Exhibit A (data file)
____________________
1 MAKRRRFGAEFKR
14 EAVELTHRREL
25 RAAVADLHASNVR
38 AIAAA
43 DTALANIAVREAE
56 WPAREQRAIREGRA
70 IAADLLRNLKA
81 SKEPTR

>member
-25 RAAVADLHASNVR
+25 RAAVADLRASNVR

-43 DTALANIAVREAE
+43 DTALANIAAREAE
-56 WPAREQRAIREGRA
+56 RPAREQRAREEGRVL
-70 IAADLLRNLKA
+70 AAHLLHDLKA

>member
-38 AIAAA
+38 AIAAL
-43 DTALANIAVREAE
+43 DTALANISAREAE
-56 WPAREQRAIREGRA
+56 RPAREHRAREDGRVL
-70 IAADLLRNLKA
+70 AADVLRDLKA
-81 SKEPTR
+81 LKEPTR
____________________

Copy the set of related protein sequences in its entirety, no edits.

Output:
1 MAKRRRFGAEFKR
14 EAVELTHRREL
25 RAAVADLHASNVR
38 AIAAA
43 DTALANIAVREAE
56 WPAREQRAIREGRA
70 IAADLLRNLKA
81 SKEPTR

>member
-25 RAAVADLHASNVR
+25 RAAVADLRASNVR

-43 DTALANIAVREAE
+43 DTALANIAAREAE
-56 WPAREQRAIREGRA
+56 RPAREQRAREEGRVL
-70 IAADLLRNLKA
+70 AAHLLHDLKA

>member
-38 AIAAA
+38 AIAAL
-43 DTALANIAVREAE
+43 DTALANISAREAE
-56 WPAREQRAIREGRA
+56 RPAREHRAREDGRVL
-70 IAADLLRNLKA
+70 AADVLRDLKA
-81 SKEPTR
+81 LKEPTR